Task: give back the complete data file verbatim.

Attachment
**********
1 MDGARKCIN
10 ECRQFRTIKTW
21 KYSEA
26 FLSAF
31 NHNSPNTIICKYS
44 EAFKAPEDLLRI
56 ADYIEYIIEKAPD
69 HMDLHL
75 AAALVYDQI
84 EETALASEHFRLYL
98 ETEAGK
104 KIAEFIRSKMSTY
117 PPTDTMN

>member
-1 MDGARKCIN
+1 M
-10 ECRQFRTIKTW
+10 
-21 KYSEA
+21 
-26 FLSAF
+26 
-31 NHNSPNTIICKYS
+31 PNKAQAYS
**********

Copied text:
1 MDGARKCIN
10 ECRQFRTIKTW
21 KYSEA
26 FLSAF
31 NHNSPNTIICKYS
44 EAFKAPEDLLRI
56 ADYIEYIIEKAPD
69 HMDLHL
75 AAALVYDQI
84 EETALASEHFRLYL
98 ETEAGK
104 KIAEFIRSKMSTY
117 PPTDTMN

>member
-1 MDGARKCIN
+1 M
-10 ECRQFRTIKTW
+10 
-21 KYSEA
+21 
-26 FLSAF
+26 
-31 NHNSPNTIICKYS
+31 PNKAQAYS